If the proceedings are uncontested, the recovery process takes approximately 6 to 8 months in straightforward cases subject to the Court’s capacity.
Pursuing the individuals behind a corporate account holder is challenging as it is difficult to establish personal liability and they are likely to be in foreign jurisdictions with no identifiable assets, making both service of documents and enforcement difficult. Likewise, suing the recipient bank is not recommended as it does not owe the victim of the wire fraud any duty of care.
In Singapore, the procedure for commencing a claim for recovery against the holder of a Singaporean bank account is broadly similar, though some things have changed since the Rules of Court 2021 came into force on 1 April 2022.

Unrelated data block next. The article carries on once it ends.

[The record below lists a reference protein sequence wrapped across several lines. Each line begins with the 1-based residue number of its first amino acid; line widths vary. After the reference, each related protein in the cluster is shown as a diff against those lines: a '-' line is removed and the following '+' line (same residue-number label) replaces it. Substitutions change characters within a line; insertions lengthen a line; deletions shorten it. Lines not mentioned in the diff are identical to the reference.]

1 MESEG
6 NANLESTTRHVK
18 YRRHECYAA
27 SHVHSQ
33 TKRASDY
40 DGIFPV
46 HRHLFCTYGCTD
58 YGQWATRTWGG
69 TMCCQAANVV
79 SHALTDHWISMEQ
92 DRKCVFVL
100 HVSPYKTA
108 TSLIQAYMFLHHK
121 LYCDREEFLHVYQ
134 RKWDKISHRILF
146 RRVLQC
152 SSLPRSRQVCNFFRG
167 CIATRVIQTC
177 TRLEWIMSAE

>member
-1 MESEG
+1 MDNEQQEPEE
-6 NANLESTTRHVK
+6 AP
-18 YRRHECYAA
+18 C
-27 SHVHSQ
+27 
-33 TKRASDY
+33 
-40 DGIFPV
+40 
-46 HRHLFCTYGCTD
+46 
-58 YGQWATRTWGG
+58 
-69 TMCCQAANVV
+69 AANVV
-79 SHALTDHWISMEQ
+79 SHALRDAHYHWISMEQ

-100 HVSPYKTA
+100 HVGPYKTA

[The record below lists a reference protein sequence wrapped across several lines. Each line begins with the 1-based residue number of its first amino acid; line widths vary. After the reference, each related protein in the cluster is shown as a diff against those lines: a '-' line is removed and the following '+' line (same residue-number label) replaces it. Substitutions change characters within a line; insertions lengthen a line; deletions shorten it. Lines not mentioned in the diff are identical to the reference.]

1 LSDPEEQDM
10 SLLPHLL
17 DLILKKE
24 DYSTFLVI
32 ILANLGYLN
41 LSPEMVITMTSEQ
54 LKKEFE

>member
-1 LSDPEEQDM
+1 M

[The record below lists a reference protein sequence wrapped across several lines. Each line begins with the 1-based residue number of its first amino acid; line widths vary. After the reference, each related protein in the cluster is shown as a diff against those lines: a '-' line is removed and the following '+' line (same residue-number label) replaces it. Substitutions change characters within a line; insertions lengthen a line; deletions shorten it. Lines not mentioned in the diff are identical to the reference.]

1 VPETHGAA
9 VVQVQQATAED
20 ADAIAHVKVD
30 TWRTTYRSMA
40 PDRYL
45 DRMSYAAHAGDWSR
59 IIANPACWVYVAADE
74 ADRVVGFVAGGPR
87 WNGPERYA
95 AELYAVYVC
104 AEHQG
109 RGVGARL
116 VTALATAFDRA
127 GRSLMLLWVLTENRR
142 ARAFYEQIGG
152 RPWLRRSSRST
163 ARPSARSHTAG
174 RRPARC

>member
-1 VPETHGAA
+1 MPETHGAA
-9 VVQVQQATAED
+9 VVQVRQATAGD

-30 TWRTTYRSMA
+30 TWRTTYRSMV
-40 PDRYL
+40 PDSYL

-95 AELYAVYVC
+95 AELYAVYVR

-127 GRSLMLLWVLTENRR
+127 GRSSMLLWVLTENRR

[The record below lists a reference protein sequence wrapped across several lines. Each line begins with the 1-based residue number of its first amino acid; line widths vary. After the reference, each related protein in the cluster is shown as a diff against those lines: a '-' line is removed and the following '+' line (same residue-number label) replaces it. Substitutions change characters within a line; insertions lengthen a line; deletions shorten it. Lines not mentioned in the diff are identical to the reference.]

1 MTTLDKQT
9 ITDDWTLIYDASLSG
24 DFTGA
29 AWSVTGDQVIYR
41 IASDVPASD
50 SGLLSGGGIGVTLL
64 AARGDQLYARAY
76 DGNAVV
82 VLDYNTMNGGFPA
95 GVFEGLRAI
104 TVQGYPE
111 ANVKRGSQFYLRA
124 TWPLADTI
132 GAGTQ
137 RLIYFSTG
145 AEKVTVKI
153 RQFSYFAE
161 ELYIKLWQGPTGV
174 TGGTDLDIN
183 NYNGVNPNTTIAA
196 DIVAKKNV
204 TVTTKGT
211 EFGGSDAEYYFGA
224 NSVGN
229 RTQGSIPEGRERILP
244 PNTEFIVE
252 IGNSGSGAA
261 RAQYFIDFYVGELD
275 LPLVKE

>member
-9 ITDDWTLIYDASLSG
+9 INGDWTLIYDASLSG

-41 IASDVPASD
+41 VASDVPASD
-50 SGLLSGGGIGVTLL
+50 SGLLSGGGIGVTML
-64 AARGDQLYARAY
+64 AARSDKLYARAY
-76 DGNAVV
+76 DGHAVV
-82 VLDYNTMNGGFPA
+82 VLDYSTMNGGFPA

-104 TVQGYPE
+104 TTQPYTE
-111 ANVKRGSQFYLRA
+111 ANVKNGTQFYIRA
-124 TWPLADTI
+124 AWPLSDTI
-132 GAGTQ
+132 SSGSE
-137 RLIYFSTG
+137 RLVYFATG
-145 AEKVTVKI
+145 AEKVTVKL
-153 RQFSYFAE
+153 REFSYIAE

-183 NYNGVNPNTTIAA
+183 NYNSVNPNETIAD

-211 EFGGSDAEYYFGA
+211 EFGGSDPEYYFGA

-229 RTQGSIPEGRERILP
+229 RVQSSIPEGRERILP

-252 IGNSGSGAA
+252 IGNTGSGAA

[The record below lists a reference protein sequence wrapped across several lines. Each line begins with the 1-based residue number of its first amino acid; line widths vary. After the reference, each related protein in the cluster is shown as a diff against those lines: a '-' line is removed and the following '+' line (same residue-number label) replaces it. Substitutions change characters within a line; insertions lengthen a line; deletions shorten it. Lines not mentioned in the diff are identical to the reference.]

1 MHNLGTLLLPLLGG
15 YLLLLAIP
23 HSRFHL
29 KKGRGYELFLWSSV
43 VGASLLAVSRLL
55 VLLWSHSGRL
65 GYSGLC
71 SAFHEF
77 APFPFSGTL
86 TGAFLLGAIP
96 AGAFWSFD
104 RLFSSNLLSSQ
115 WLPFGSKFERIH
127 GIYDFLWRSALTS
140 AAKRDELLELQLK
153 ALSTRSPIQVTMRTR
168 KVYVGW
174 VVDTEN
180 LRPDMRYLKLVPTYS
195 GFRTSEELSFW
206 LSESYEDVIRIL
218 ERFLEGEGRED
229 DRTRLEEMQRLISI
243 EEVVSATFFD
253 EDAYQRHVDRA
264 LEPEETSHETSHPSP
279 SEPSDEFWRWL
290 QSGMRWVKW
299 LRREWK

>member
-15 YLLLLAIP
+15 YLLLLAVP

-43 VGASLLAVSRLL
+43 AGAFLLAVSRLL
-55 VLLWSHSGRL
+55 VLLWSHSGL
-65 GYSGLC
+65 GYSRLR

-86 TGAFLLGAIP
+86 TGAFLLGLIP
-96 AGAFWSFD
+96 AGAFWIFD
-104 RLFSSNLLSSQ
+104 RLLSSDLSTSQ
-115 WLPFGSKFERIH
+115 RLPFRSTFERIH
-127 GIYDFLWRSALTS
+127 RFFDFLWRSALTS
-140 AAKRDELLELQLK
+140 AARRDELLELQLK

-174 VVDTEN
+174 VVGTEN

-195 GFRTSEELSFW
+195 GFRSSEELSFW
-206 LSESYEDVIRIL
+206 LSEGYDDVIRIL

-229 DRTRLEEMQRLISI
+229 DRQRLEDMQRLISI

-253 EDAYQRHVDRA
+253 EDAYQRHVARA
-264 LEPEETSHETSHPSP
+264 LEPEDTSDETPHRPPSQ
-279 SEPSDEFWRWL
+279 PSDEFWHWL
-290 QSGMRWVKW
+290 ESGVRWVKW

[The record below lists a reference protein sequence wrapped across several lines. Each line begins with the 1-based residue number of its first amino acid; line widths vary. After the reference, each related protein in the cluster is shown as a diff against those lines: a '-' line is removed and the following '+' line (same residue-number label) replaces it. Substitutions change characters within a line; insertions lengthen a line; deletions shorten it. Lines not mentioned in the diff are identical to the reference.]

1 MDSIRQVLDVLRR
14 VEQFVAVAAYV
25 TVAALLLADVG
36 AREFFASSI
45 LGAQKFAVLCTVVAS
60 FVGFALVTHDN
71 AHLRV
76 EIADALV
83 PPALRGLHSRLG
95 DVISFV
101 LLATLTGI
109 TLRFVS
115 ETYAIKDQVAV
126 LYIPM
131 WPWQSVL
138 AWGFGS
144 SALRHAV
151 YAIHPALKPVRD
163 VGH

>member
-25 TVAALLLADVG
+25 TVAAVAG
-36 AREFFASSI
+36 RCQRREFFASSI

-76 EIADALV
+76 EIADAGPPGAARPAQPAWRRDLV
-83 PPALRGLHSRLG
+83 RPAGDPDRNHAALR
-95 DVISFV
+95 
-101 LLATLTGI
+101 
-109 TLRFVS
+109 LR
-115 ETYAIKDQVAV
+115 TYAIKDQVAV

After obtaining a judgment, the claimant may pursue an enforcement order under Order 22 of the Rules of Court 2021. In order to enforce the judgment against the bank account, the claimant should apply for an enforcement order for attachment of a debt. This is in essence the same as a garnishee order. Such an enforcement order will authorise the Sheriff to attach a debt due to the enforcement respondent (in this case, the defendant) from a non-party (in this case, the bank). The Sheriff will carry this out by serving a notice of attachment on the bank, in respect of the monies deposited in the account in question.
A claimant can expect the monies within about a month after service of the notice of attachment on the bank, unless the bank objects to the notice.